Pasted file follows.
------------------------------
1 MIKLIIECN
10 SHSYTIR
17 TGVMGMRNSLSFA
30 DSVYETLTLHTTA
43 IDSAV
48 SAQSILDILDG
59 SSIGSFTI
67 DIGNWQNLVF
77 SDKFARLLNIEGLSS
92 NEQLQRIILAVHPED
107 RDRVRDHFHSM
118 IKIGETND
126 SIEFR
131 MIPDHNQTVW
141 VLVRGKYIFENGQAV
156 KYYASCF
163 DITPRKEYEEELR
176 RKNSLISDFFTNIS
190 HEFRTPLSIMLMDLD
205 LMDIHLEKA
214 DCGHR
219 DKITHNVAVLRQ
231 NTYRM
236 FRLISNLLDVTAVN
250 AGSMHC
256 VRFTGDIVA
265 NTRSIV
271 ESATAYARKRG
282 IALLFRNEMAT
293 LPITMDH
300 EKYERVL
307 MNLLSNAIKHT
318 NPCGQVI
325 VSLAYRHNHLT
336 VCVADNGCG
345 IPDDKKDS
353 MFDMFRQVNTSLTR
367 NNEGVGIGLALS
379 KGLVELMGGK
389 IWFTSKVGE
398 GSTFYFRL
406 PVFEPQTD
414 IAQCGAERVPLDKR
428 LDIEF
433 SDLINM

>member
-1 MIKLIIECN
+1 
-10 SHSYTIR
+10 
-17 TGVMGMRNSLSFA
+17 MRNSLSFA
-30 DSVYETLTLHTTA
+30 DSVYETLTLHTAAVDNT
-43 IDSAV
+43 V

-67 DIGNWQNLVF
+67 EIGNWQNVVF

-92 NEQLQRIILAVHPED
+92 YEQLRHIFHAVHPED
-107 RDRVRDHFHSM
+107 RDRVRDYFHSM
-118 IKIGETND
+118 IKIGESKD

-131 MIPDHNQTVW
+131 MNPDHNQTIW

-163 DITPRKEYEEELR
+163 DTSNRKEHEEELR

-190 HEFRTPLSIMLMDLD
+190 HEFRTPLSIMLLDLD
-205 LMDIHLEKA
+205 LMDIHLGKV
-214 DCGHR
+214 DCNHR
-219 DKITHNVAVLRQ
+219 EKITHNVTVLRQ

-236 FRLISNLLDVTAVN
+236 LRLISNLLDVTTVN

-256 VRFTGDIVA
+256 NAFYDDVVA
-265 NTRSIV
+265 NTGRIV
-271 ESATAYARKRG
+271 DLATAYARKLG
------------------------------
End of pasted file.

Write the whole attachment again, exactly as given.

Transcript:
1 MIKLIIECN
10 SHSYTIR
17 TGVMGMRNSLSFA
30 DSVYETLTLHTTA
43 IDSAV
48 SAQSILDILDG
59 SSIGSFTI
67 DIGNWQNLVF
77 SDKFARLLNIEGLSS
92 NEQLQRIILAVHPED
107 RDRVRDHFHSM
118 IKIGETND
126 SIEFR
131 MIPDHNQTVW
141 VLVRGKYIFENGQAV
156 KYYASCF
163 DITPRKEYEEELR
176 RKNSLISDFFTNIS
190 HEFRTPLSIMLMDLD
205 LMDIHLEKA
214 DCGHR
219 DKITHNVAVLRQ
231 NTYRM
236 FRLISNLLDVTAVN
250 AGSMHC
256 VRFTGDIVA
265 NTRSIV
271 ESATAYARKRG
282 IALLFRNEMAT
293 LPITMDH
300 EKYERVL
307 MNLLSNAIKHT
318 NPCGQVI
325 VSLAYRHNHLT
336 VCVADNGCG
345 IPDDKKDS
353 MFDMFRQVNTSLTR
367 NNEGVGIGLALS
379 KGLVELMGGK
389 IWFTSKVGE
398 GSTFYFRL
406 PVFEPQTD
414 IAQCGAERVPLDKR
428 LDIEF
433 SDLINM

>member
-1 MIKLIIECN
+1 
-10 SHSYTIR
+10 
-17 TGVMGMRNSLSFA
+17 MRNSLSFA
-30 DSVYETLTLHTTA
+30 DSVYETLTLHTAAVDNT
-43 IDSAV
+43 V

-67 DIGNWQNLVF
+67 EIGNWQNVVF

-92 NEQLQRIILAVHPED
+92 YEQLRHIFHAVHPED
-107 RDRVRDHFHSM
+107 RDRVRDYFHSM
-118 IKIGETND
+118 IKIGESKD

-131 MIPDHNQTVW
+131 MNPDHNQTIW

-163 DITPRKEYEEELR
+163 DTSNRKEHEEELR

-190 HEFRTPLSIMLMDLD
+190 HEFRTPLSIMLLDLD
-205 LMDIHLEKA
+205 LMDIHLGKV
-214 DCGHR
+214 DCNHR
-219 DKITHNVAVLRQ
+219 EKITHNVTVLRQ

-236 FRLISNLLDVTAVN
+236 LRLISNLLDVTTVN

-256 VRFTGDIVA
+256 NAFYDDVVA
-265 NTRSIV
+265 NTGRIV
-271 ESATAYARKRG
+271 DLATAYARKLG